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Southeast Asia’s best currency in 2012: Philippine Peso

In 2012 the Philippine economy remained resilient, as seen in robust macroeconomic fundamentals, despite external threats from a growing recession in the United States and the European region.

During the 3rd quarter of 2012, the Philippines posted a high 7.1% growth in its Gross Domestic Product (GDP), making the country the fastest growing economy in Southeast Asia. The GDP is a computation of the market value of all final goods and services produced within a country during a certain period, and is a measure of overall economic activity.

As for the stock market, the performance of the Philippine Stock Exchange index (PSEi) in 2012 landed the country a spot in the Top 10 Best Performing Stock Markets worldwide, growing 32.95% from January to December 2012.

It’s rosy news once more when it comes to the performance of the Philippine Peso last year. The country’s currency is the best performing currency in Southeast Asia, rising more than 6.5% versus the US Dollar.

In the whole of Asia, the Philippine Peso ranks second to the South Korean Won in terms of appreciation, with the latter rising by 8.0% last year.

On the last trading of 2012, the Philippine Peso closed at P41.05 to the US dollar. During the first trading day in January 2, 2013, the Peso again appreciated and closed at P40.86 against the greenback.

Analysts expect the Philippine Peso to reach the P39.00 level in 2013.

The Peso appreciation is due mainly to growing remittances of Overseas Filipino Workers (OFW) and the influx of investments from investors moving out of countries with recession and credit rating downgrades.

The Bangko Sentral ng Pilipinas (Central Bank) forecasts OFW remittances to reach P21.11 billion in 2012, a 5% increase from last year’s total remittances of P20.1 billion. The same 5% growth in remittances is expected in 2013, further fueling an appreciation of the Peso versus the dollar.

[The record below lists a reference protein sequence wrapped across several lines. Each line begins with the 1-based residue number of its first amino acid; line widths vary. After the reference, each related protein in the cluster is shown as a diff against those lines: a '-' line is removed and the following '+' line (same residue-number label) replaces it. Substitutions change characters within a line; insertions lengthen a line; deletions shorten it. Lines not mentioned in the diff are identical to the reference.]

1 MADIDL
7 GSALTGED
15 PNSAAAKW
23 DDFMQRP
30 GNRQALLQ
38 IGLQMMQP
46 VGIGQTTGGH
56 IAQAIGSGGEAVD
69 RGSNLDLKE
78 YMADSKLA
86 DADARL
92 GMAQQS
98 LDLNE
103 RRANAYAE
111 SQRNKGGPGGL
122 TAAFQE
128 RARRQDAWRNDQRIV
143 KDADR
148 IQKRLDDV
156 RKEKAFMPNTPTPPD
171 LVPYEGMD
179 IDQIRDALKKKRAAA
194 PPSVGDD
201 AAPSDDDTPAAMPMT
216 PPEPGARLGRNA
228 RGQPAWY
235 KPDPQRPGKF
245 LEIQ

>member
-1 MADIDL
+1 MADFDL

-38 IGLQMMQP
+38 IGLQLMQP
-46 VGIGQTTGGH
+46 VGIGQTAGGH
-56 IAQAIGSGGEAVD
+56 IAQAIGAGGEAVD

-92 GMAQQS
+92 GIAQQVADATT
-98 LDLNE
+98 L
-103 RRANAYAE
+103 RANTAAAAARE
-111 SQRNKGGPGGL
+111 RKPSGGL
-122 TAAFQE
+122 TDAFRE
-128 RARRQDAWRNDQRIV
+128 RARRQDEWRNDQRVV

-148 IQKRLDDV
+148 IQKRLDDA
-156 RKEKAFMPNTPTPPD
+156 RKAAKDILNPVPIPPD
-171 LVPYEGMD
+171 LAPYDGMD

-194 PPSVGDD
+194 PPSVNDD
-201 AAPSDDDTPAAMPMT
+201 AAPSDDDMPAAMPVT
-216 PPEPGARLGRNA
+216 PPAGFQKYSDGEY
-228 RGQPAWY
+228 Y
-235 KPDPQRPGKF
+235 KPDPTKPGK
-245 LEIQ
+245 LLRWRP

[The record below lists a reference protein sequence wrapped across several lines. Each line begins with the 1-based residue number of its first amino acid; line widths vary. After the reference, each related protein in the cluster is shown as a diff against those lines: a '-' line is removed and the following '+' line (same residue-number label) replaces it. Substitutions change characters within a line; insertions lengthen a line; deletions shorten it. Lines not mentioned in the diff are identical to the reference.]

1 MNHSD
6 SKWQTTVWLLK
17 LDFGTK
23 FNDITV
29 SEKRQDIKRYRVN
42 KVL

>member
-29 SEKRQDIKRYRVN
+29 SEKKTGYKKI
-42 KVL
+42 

A summary of the year-on-year performance of various Asian currencies against the US Dollar is shown below.

2012 Asian Currencies vs. US Dollar

  Currency Symbol Jan. 3, 2013 USD Exchange Rate Year-on-Year Appreciation (Depreciation)
1 Korean Won KRW 1,063.30 7.97%
2 Philippine Peso PHP 40.86 6.50%
3 Singapore Dollar SGD 1.2205 6.12%
4 Brunei Dollar BND 1.2215 5.79%
5 Thai Baht THB 30.315 4.49%
6 Malaysian Ringgit MYR 3.0355 4.24%
7 Taiwan Dollar TWD 29.04 4.00%
8 Chinese Yuan Renminbi CNY 6.235 1.19%
9 Vietnamese Dong VND 20820 0.86%
10 Hong Kong Dollar HKD 7.7508 0.25%
11 Australian Dollar AUD 1.0382 -1.27%
12 Indian Rupee INR 54.36 -2.57%
13 New Zealand Dollar NZD 0.825 -5.76%
14 Pakistan Rupee PKR 97.42 -8.61%
15 Indonesian Rupiah IDR 9,650.00 -8.98%
16 Japanese Yen JPY 87.347 -12.47%

The Top 10 best performing currencies around the world is as follows.

2012 Top 10 World Currencies

  Currency Symbol Jan. 3, 2013 USD Exchange Rate Year-on-Year Appreciation
1 Polish Zloty PLN 3.0838 9.30%
2 Mexican Peso MXN 12.7437 8.97%
3 Colombian Peso COP 1,772.00 8.57%
4 Chilean Peso CLP 474.95 8.55%
5 South Korean Won KRW 1,063.30 7.97%
6 Hungarian Forint HUF 220.49 7.42%
7 Norwegian Krone NOK 5.5461 7.41%
8 Turkish Lira TRY 1.7787 7.36%
9 Philippine Peso PHP 40.86 6.50%
10 Singapore Dollar SGD 1.2205 6.12%

The 10 currencies that depreciated the most versus the US Dollar is summarized below.

2012 Worst 10 World Currencies

  Currency Symbol Jan. 3, 2013 USD Exchange Rate Year-on-Year (Depreciation)
1 Malawian Kwacha MWK 334.695 -104.08%
2 Sudanese Pound SDG 4.4125 -64.65%
3 Syrian Pound SYP 71 -31.14%
4 Ghanaian Cedi GHS 1.9085 -17.81%
5 Afghan Afghani AFN 50.98 -17.63%
6 Gambian Dalasi GMD 34.125 -15.38%
7 Burundian Franc BIF 1530 -15.12%
8 Argentinean Peso ARS 4.925 -14.53%
9 Japanese Yen JPY 87.347 -12.47%
10 Sri Lankan Rupee LKR 127.35 -11.96%

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About this post: philippine economy, philippine economy 2012, asean currency ranking, strongest currency in southeast asia, most value currency in southasia

One thought on “Southeast Asia’s best currency in 2012: Philippine Peso”

  1. test gscraper says:

    whole of the UK but of course most of our work is in London .

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